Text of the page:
Patricia Eliot, conservation advocate, world traveler
Patricia (Pat) Peters Eliot died on Dec. 4 at the age of 87, surrounded by her children and grandchildren at home on Sonoma Mountain, whose beauty she helped preserve.
She was born in Portland, Oregon, on Aug. 2, 1929, lived there and in Seattle, Washington, and at age seven moved with her family to Marin County where she attended first Dominican and then the Katherine Branson School. In the summers when she was 14, 15 and 16, she worked on the Jack London Dude Ranch, now a State Historic Park, and fell in love with that countryside.
She was married for over 65 years to Theodore Eliot, a career Foreign Service Officer, and accompanied him to his posts in Sri Lanka (where they were married), Germany, the Soviet Union, Iran, Afghanistan (where he was the U.S. Ambassador), and Washington, D.C. Their four children Sally, Ted, Wendy and Peter, were born in four different countries.
Pat received her bachelorís and masterís degrees concurrently in 1969 from the University of Maryland. The latter was in early childhood education, and she subsequently taught in a charter primary school and a special school for emotionally disturbed children in the District of Columbia. While her husband was Dean of the Fletcher School of Law and Diplomacy at Tufts University in the 1970s and í80s, she was executive director of the Association of (non-profit) Homes for the Aging in Massachusetts, and was appointed by then Governor Michael Dukakis to two related statewide commissions.
The Eliots moved into a new home in Sonoma in 1988, and Pat concentrated her time and energies on conservation issues. Along with the late George Ellman, she founded Sonoma Mountain Preservation, which led the effort to transfer 600 acres of Sonoma Developmental Center land to Jack London State Historic Park, and to persuade the Board of Supervisors to pass an ordinance strictly protecting the scenic vistas of Sonoma Mountain. She also served on the Board of LandPaths, a countywide organization focused primarily on acquainting youths with open spaces. She and her husband donated to Sonoma County a conservation easement on their property and a loop at the southern terminus of the East Slope Sonoma Mountain Ridge Trail.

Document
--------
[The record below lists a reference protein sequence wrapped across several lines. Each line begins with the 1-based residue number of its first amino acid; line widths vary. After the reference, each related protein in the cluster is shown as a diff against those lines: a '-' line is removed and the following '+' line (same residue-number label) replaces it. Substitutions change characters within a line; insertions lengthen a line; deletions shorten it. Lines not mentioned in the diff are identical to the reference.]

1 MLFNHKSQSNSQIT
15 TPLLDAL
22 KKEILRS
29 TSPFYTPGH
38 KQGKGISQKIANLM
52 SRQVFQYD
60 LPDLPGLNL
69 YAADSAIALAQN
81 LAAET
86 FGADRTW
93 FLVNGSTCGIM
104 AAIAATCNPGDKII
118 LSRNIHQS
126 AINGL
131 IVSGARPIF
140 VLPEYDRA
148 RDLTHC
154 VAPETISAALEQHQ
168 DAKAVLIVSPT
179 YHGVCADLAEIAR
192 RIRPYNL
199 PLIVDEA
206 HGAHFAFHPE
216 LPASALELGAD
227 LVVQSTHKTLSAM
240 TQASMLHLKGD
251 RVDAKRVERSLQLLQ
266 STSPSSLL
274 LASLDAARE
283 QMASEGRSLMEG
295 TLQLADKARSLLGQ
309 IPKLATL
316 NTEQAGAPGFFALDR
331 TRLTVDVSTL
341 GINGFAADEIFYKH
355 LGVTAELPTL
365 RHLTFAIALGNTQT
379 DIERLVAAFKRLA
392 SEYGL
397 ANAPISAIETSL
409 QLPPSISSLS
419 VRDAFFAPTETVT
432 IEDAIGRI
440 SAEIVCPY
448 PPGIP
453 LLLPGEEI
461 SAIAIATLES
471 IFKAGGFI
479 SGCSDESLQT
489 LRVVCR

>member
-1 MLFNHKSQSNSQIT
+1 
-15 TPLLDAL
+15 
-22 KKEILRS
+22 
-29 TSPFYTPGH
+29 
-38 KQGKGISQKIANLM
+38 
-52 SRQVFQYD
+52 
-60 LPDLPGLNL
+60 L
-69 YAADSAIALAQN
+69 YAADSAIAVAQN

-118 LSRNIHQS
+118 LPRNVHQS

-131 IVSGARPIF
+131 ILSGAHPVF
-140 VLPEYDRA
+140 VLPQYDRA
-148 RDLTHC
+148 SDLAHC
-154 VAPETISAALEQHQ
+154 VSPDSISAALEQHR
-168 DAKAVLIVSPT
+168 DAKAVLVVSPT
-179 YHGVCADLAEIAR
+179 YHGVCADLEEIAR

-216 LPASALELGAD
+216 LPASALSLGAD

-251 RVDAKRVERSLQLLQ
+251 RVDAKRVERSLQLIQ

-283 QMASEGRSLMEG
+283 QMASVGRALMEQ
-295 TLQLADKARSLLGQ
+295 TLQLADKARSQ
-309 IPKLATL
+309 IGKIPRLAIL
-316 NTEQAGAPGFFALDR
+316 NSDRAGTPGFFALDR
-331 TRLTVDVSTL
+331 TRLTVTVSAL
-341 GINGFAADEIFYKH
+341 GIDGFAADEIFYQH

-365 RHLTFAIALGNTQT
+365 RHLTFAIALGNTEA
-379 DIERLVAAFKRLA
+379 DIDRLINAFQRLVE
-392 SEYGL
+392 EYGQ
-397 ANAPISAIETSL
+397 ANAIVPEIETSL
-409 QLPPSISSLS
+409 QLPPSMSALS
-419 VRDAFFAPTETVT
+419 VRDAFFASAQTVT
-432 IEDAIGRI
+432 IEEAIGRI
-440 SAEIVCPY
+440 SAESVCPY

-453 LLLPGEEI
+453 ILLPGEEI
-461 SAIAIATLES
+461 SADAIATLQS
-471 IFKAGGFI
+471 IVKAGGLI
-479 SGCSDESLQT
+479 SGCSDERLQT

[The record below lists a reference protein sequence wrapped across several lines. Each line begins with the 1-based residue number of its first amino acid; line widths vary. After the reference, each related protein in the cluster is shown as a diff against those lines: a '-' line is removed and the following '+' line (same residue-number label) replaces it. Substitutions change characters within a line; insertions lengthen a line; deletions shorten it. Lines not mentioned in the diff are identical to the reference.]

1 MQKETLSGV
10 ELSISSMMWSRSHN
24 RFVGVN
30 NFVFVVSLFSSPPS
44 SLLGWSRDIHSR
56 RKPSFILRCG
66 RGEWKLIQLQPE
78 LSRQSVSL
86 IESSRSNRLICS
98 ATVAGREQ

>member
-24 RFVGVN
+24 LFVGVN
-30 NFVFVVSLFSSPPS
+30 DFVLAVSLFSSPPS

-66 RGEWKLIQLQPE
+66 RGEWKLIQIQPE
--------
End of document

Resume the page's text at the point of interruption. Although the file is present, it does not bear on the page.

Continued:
Pat was an avid reader, mostly of fiction, and belonged to two book groups, one in Santa Rosa and one in San Francisco. She also belonged to a Sonoma womenís organization that entertained monthly expert speakers on important subjects. She thoroughly enjoyed the friendships she made in all of her activities. Pat had many close friends all over the world, some of whom she had known since nursery school.
Pat was an athlete. She was a passionate horseback rider, a member of the State Parksí Mounted Assistance Unit and of the Sonoma Development Centerís Posse. She was elected to the Sonoma Horse Councilís Hall of Fame. She has ridden across Scotland and on the Iranian Steppe. She was a passionate backpacker and climbed both Whitney and Shasta mountains. She was also an excellent tennis player and fly fisherwoman.
In addition to her husband and four children, Pat leaves nine grandchildren, Eric, Anna, Caroline, Emily, Victoria, Sam, Margaret, Tom and Katherine, and two great grandchildren Grayson and Alasdair. The family is spread from Turkey to Australia and in California, Michigan, New York and Pennsylvania.
A memorial event will be scheduled. Those wishing to make a contribution in her memory might make one to the Sonoma Land Trust, LandPaths, Sonoma Mountain Preservation, the Bay Area Ridge Trail Council and/or Jack London Park Partners, or to their own favorite nonprofits.